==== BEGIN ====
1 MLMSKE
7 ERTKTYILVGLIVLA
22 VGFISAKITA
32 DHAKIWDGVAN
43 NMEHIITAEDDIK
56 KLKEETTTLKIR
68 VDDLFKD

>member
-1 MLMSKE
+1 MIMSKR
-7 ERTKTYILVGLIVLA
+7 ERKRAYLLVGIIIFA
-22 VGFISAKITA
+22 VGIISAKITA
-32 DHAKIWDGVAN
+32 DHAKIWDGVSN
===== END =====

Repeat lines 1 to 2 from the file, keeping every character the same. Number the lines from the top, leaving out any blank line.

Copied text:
1 MLMSKE
7 ERTKTYILVGLIVLA